What now, Edgar?
Warner Bros. co-head Terry Semel has decided to "stay home," as he put it, dashing any hopes that Seagram Co. Chairman Edgar Bronfman Jr. and MCA President Ron Meyer may have had to lure the seasoned executive over to help run the show.
The truth is, neither Bronfman nor Meyer, one of Semel's closest friends, really held out much hope that Semel would leave his 20-year nest at Warner to become chairman and chief executive at MCA. Nor was it a given that Semel would have been the right candidate for the MCA post.
Some say Semel and Meyer share enough similar qualities--particularly with their main strength being movies and talent relationships--that their responsibilities at MCA might well have been redundant.
Then again, there are those who believe Meyer may be in over his head and might have benefited from Semel's broader knowledge of the industry.
Meyer, who helped build Creative Artists Agency into Hollywood's most powerful talent house, spent 30 years as a successful agent to the stars and naturally has less experience running a diversified company than Semel does.
With his years as head of Hollywood's most consistently successful studio, and the fact that he and longtime partner Bob Daly not just oversee movies, but television, theme parks, consumer products and merchandising, Semel might have brought an added dimension to MCA's new operational team.
But there are many industry insiders who believe Semel never had any intentions of leaving Warner and, as one studio chief put it, "just played the 'I'm going to leave card' " as leverage in renegotiating a better deal for himself at Warner. Semel publicly acknowledged last week for the first time that he had considered leaving, possibly for MCA, if things didn't work out.
He and Daly got what they had long wanted. Not only do their new contracts provide them a bigger piece of the Time Warner pie with the company's successful music operation being put under them, they're now rid of their arch nemesis, Warner Music Group Chairman Michael Fuchs.
As for Bronfman and Meyer--neither of whom would comment--sources close to the two say they were never actively seeking a chief executive and still aren't.
Both are concentrating heavily on trying to learn as much as they can about MCA's business. Eventually, sources say, Bronfman will determine whether or not there's a need for a chief executive.
"My guess is he won't," said one MCA executive.
"Ronnie's job is to be a leader and Edgar's job is to point the direction in which he is headed," said the source. "He [Bronfman] is not a micro-manager." The source added, "I think Edgar is our chairman and CEO whether he takes that title or not."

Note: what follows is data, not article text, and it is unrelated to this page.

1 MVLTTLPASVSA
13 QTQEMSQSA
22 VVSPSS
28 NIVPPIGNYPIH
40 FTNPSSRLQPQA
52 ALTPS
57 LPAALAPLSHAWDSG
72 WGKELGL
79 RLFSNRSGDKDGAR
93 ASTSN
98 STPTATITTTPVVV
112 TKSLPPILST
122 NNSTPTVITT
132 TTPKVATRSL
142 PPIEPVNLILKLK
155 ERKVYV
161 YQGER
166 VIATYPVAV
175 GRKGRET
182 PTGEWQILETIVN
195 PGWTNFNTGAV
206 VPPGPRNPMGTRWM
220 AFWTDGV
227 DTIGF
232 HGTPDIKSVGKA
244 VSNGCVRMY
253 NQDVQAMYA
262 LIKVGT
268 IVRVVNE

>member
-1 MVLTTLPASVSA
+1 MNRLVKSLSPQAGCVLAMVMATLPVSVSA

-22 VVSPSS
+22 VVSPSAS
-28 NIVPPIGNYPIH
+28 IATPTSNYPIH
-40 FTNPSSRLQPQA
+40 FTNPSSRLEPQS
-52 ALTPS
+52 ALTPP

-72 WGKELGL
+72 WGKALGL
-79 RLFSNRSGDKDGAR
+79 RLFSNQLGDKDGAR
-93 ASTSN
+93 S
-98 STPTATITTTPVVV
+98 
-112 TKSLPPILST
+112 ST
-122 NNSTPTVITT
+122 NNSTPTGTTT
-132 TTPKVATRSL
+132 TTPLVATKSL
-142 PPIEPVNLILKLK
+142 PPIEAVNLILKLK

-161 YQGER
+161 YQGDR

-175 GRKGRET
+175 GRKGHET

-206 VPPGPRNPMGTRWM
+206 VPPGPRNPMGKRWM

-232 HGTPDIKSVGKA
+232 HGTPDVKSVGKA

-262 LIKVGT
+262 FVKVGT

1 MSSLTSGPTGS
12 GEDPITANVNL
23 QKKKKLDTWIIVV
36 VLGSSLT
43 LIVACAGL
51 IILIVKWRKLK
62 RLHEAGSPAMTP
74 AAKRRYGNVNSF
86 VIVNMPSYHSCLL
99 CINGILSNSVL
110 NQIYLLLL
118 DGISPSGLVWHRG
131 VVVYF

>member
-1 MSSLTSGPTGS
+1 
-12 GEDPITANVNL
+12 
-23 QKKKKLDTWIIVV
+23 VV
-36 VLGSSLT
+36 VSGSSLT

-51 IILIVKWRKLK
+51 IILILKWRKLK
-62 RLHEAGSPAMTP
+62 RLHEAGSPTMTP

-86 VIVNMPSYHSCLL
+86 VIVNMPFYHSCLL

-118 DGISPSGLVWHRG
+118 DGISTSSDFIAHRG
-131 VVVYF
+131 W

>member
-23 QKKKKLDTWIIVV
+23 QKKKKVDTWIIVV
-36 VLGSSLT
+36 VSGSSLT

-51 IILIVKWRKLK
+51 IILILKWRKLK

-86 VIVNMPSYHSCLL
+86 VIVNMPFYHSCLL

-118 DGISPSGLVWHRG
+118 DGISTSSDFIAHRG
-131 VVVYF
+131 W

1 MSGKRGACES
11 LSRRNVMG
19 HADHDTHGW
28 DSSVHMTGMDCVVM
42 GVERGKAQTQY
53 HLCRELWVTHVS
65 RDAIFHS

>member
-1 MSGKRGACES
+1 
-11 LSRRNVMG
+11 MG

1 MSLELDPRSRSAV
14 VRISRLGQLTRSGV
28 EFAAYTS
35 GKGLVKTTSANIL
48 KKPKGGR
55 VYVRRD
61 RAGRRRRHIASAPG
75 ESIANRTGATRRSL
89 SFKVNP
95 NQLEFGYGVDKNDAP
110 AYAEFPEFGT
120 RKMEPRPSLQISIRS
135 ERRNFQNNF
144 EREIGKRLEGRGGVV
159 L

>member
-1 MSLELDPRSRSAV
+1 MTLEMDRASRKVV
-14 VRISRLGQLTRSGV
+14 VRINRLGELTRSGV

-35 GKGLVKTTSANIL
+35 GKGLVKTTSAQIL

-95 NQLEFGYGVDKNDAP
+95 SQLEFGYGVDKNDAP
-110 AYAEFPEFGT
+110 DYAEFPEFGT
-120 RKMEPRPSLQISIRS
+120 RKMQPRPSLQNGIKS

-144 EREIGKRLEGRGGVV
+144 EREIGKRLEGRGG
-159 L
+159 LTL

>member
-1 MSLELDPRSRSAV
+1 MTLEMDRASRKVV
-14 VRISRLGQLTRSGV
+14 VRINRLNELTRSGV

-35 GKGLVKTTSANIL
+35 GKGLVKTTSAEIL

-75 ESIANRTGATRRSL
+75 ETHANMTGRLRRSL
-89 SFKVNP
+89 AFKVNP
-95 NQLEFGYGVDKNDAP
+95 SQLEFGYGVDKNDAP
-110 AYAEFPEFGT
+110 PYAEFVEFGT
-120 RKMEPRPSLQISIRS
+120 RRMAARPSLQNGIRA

The more Meyer is on the job, the more confident he's becoming, sources close to the executive observe. They say he's aggressively managing the company on a day-to-day basis, while Bronfman is largely concentrating on longer term strategic direction MCA will take.
Bronfman, too, appears to be increasingly comfortable in his new world.
Much of the time he used to spend traveling internationally, he now spends at MCA headquarters in Los Angeles. He's dividing his time about 50/50 between Los Angeles (where he rents a home in Malibu) and New York. And, because of the steep learning curve he has at MCA, Bronfman is devoting more than half his time to the entertainment side of Seagram's business than to the beverage side, which he knows well.
Judging from the swift actions taken since Seagram took over an 80% ownership of MCA this summer, Bronfman is aggressively looking for ways to increase shareholder value and dramatically improve MCA's margins, which under the prior regime were significantly worse than any other of the company's competitors--particularly in film and TV.
Bronfman and Meyer have already begun to clean house.
Late last week, MCA music chief Al Teller was ousted and Doug Morris installed as his successor. While the music operation may be MCA's most profitable division, it has been losing ground in country and black music and has never gained a foothold in the lucrative rock market. MCA only ranks fifth in domestic ratings and internationally is severely behind its competitors.
"He [Teller] couldn't grow the division . . . it needed a shot in the arm," said an MCA insider.
In late August, Tom Wertheimer was forced out as chairman of MCA TV Group and executive vice president of MCA Inc., cutting another tie to the former regime. After months of seeking a replacement, Meyer hired former Twentieth Television President Gregory Meidel as Wertheimer's successor.
MCA's TV business, which is marginal at best with mostly a handful of old shows airing on the networks, is badly in need of being reinvigorated.
Monday, as expected, Casey Silver took over as the studio's Motion Picture Group chairman, a post formerly held by current MCA Vice Chairman Tom Pollock.
MCA's Universal Pictures has historically had fewer hits than its rivals and its hits have often not delivered the kind of profit its rivals see. That's in large part due to the fact that Steven Spielberg, whose Amblin Entertainment has provided many of the studio's biggest pictures, has walked away with the lion's share of profit on the movies he directs and produces.
Under Spielberg's new DreamWorks endeavor with David Geffen and Jeffrey Katzenberg, MCA won't be risking any production or marketing dollars but will simply be paid a distribution fee to release the start-up's movies theatrically overseas and on video.
Just as on the TV side MCA is expected to be much more aggressive in signing writer-producer deals, so on the movie side is the studio expected to make some major alliances with filmmakers in the coming weeks. And, to help keep costs down, Universal is also expected to improve its development to production ratio--i.e. make more of the movie projects it develops.